As you can see in the photo above, this was one of the types of machine used during the Boer War, in this instance being employed by a dispatch rider in the Duke of Edinburgh’s Volunteer Rifles. As cyclists were volunteers at this time, presumably it was the officer’s own machine.
Dozens of companies purchased BSA fittings and assembled them to supply their local markets. BSA fittings were the best available. So a bicycle could be built in this way that was of similar quality to those made by the leading manufacturers, but without the frills and at half the price. The supplier usually fitted their own shop transfer (decal) to the steering head…although, like the one in the photo, the BSA featured here does not have a transfer.
In 1899, BSA introduced a new chainwheel design – the ‘Y pattern’ – and expanded their supply of cycle fittings worldwide. The ‘Y pattern’ design coincided with the introduction of ‘motor bicycles’ and the start of the Boer War in October 1899. As it was current until 1903, most BSA Fittings bicycles that have survived are of that era or later. Examples of the previous style – with the 5 bar chainwheel – featured here are now the hardest to find.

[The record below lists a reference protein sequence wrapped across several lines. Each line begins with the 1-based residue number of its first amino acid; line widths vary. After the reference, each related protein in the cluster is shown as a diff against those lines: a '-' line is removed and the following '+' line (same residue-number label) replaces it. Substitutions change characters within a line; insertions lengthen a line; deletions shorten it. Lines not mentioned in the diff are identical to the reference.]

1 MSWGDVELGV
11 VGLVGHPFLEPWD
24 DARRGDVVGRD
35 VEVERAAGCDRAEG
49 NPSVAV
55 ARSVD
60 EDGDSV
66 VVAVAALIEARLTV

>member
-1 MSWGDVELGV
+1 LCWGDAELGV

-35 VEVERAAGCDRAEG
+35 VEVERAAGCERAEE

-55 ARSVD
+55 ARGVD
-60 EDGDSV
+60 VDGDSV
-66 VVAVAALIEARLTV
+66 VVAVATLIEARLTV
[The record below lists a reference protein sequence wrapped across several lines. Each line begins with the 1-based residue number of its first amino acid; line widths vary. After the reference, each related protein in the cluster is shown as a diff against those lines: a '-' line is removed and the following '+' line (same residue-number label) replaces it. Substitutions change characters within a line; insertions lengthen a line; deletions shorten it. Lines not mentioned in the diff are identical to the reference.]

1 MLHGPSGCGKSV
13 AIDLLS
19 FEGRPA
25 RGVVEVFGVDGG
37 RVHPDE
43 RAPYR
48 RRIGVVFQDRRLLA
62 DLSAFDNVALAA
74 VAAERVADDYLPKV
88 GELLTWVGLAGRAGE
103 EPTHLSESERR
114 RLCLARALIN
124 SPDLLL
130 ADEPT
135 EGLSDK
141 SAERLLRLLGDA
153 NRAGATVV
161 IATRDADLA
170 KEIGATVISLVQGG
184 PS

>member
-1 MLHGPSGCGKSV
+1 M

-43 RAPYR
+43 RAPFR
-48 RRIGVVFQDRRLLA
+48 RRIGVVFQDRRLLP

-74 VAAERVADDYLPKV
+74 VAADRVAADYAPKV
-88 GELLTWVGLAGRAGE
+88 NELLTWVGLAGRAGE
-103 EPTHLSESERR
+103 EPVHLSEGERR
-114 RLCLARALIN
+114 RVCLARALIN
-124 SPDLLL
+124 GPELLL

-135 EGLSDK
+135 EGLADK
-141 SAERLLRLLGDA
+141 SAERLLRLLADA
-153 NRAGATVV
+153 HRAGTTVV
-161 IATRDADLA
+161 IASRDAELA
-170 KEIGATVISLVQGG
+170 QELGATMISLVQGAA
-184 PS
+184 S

1898 BSA Fittings Machine (Roadster Frame)
It’s not easy to determine the precise age of a BSA Fittings machine as the parts were available through the cycle trade even after certain items were updated. For example this example does not have the BSA patent steering lock or a freewheel clutch, introduced in 1898, so it could be 1897. But in my opinion the fork crown is a more lightweight design than I’ve observed on 1896/1897 examples, so I reckon it’s an 1898 model. This 5 bar chainwheel designed was replaced in 1899.
I bought this bicycle among a lot of others, in 2013, from a museum that had closed down in Devon. I sold the rest and kept this one, but I’ve only recently got round to putting it on the road. The frame is covered in surface rust but is solid throughout, and it rides well.
In the entry below for July 1898, it mentions the new steering lock. As this machine does not have one, perhaps it means that it was supplied in early 1898.
1898 BSA FITTINGS CATALOGUE
BSA PATTERN PEDALS & CRANKS
1898 BSA ROADSTER v 1897 BSA ROAD RACER with SIMPSON LEVER CHAIN